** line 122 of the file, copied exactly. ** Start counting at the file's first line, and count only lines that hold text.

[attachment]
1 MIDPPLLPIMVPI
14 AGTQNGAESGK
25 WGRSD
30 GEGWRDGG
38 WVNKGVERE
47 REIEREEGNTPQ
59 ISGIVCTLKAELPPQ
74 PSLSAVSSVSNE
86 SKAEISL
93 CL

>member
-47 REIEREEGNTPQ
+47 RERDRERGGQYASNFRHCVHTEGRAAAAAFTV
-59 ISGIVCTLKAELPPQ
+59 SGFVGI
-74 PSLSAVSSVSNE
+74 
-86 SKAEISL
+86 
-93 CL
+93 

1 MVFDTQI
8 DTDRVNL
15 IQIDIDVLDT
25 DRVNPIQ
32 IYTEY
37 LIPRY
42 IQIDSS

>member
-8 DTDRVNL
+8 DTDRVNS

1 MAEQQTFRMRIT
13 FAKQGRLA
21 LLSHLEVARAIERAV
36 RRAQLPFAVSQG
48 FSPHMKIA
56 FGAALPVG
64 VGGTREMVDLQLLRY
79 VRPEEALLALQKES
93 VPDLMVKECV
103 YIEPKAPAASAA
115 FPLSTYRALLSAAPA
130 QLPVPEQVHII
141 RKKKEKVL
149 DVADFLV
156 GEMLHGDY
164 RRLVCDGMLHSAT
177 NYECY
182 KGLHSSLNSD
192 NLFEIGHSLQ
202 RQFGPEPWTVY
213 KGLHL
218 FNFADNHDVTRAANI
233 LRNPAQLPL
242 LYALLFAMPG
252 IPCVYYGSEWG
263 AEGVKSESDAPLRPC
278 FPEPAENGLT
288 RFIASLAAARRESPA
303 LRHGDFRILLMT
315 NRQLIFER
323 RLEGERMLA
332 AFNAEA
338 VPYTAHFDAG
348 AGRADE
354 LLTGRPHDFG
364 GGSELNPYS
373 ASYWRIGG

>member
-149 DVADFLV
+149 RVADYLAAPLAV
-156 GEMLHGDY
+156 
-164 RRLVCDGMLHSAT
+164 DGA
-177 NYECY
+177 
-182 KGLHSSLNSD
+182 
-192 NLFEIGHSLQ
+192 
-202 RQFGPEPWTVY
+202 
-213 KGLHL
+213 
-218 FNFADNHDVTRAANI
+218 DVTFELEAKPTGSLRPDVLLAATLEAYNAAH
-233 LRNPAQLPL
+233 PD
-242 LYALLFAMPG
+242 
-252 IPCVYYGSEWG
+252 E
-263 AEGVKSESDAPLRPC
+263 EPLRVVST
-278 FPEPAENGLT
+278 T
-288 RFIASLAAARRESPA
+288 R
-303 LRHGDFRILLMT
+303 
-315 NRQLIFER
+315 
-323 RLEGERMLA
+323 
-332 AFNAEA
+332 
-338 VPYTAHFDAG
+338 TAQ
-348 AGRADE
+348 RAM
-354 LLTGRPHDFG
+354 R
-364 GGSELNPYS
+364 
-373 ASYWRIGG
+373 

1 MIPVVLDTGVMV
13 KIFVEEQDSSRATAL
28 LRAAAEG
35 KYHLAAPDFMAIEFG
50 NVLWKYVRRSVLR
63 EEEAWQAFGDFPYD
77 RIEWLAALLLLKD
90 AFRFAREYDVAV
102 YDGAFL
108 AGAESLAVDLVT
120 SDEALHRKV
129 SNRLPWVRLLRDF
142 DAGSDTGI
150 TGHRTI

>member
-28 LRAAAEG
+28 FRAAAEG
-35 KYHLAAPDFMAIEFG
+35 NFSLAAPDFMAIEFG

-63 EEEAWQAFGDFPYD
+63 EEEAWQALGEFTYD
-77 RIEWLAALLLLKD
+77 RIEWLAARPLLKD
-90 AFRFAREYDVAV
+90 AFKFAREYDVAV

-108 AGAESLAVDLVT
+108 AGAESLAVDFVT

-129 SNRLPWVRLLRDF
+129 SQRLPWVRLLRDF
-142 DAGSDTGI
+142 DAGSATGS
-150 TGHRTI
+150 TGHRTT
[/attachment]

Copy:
50 NVLWKYVRRSVLR